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Shark Info   (12-15-2000)



Diving with large sharks - a foolish pastime or scientific necessity?

Shark Info

  Main article:

Diving with large sharks - a foolish pastime or scientific necessity?

Dr. E. K. Ritter

  Article 1:

Of what real advantage is the list of endangered shark species?

Shark Info

  Article 2:

Initiative to prohibit shark feedings off the coast of Florida rejected

Richard Finkus

  Article 3:

American Senate passes law banning finning in U.S. waters

Shark Info

  Fact Sheet:

Basking Sharks

Dr. E. K. Ritter

Fact Sheet: Basking Sharks

C. maximus

A basking shark (Cetorhinus maximus), the second largest and highly endangered shark species.

© J. Stafford-Deitsch

Many biological aspects of the basking sharks are still a complete mystery. We do not know where the animals spend the cold season, and their gill rakers - a shedable filter structure in their mouths designed to strain plankton from the water - is a puzzle to scientists.

Biology of basking sharks (Cetorhinus maximus)


The basking shark's most important characteristics are its long gill slits which almost encircle the head and its pointed snout. Additional recognizable features are its lunate caudal fin and well-formed lateral keels.

Size and Age

The maximum size of these animals is approximately 10 meters. Reports on larger specimans have to date not been confirmed. Their maximum age is unknown, although efforts are being made to determine this by counting the number of vertebral spines/Wirbelringe (similar to the growth of tree trunks) and comparing them to the size of animals in known populations.


Basking sharks belong to the few plankton eaters in the shark world. The only other filter-feeding species known to prefer plankton are whale sharks (Rhincodon typus, Fact Sheet Shark Info 3/00) and megamouth sharks (Megachasma pelagios, Fact Sheet Shark Info 1/99). Although other species such as the blue sharks (Prionace glauca) also have the necessary filter structure in the gill region which allows them to strain water and thus feed on plankton (krill) as their basic food, they only do this in rare cases. Called gill rakers, they are the main reason why basking sharks swim through the water almost permanently with wide open mouths. Compared to whale sharks, basking sharks are passive filterers, meaning they do not actively suck in water but rather let it flow in while swimming.


This species' method of reproduction has not been widely researched. As with other representatives of the same group (white sharks, mackerel sharks, thresher sharks, etc.), they too bear living young, but the embryos are not connected by placenta to the mother (aplacental viviparous or ovoviviparous). The embryos nourish themselves by feeding on eggs produced by the mother (oophagy, the eating of eggs). Their size at birth is approximately 1.7 meters long. Based on counts made of the number of animals and their sex, the species appears to mate in schools prevailed by females. In addition they seem to have the longest gestation period of all sharks.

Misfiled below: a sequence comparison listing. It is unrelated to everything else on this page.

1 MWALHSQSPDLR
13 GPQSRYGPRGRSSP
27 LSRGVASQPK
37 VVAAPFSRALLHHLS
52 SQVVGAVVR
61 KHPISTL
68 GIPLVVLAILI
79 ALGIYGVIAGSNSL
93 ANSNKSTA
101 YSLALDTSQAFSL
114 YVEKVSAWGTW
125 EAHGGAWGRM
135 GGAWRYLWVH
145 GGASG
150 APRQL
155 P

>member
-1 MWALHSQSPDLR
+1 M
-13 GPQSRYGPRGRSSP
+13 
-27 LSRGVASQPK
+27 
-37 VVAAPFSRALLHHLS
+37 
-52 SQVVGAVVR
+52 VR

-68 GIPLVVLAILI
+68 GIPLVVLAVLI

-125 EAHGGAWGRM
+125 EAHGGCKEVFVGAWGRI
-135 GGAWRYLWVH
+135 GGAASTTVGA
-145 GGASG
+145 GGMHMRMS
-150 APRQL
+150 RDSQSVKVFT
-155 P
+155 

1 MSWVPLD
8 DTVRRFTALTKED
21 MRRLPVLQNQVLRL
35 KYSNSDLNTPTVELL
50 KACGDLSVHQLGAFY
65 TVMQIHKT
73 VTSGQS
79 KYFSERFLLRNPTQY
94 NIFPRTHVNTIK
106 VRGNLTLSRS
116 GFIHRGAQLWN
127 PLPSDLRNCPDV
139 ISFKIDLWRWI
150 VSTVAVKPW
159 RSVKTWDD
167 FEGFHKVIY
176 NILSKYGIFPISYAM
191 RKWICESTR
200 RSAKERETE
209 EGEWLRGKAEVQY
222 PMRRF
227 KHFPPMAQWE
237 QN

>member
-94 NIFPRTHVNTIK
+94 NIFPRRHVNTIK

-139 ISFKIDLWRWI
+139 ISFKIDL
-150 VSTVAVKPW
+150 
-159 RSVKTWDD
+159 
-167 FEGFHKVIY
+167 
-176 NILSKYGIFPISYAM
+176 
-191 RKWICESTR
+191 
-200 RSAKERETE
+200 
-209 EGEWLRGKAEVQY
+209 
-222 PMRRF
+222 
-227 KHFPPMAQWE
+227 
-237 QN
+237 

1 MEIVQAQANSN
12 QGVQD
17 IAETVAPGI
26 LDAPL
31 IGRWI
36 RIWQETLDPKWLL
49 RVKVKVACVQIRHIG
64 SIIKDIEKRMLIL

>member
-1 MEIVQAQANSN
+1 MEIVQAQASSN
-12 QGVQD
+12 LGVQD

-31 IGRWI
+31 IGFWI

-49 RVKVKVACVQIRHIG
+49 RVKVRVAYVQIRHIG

This species prefers cool and temperate waters and is distributed almost worldwide, although they appear to be limited to regions on the continental shelf. They are seen both in immediate proximity to the shore as well as in open waters. They also appear to be migratory, periodically appearing in certain places. Basking sharks can be found on the northern hemisphere off the coast of China, Korea and around Japan, on the East coast of the U.S., from Newfoundland down to Florida, around Great Britain and Norway, but also in the Mediterranean. In the southern hemisphere they are found primarily in Southern Australia, parts of South America and the tip of South Africa.


Basking sharks migrate mostly in schools, accordingly they also feed together. Their feeding behavior and migrations appear to be connected with the blooming of plankton. One theory is that when no plankton is available the animals periodically retreat to deeper regions where they shed their gill rakers. Based on this hypothesis the gill rakers are then regenerated by the time the next plankton blooms. Thanks to deposits of fat in their huge liver, they have no problem in overcoming this time period without plankton. Other theories say the animals who have shed their gill rakers do not fast when no plankton is available, but revert to feeding on organisms living on the ocean floor. More research will be necessary before these behavioral patterns are fully understood.

Encounters with humans

Basking sharks are harmless. Years ago the animals were hunted for their huge liver with its high content of Vitamin A and oil, the latter of which was used as lamp oil. Because of their very low reproduction rates and the strong pressure put on their populations by the fishing industry, these animals are today found on the IUCN list of endangered shark species.


Basking sharks were the basis for many sea monster reports. They have a habit of swimming directly underneath the surface of the water ("basking" means to sun oneself or bask in the sun) and are frequently observed swimming in a row so that their dorsal fins and the upper lobes of their caudal fins penetrate the water, giving the impression that it is one huge animal.

May be published only by indicating the source: Shark Info / Dr. Erich K. Ritter



last change: 06-04-2016 11:48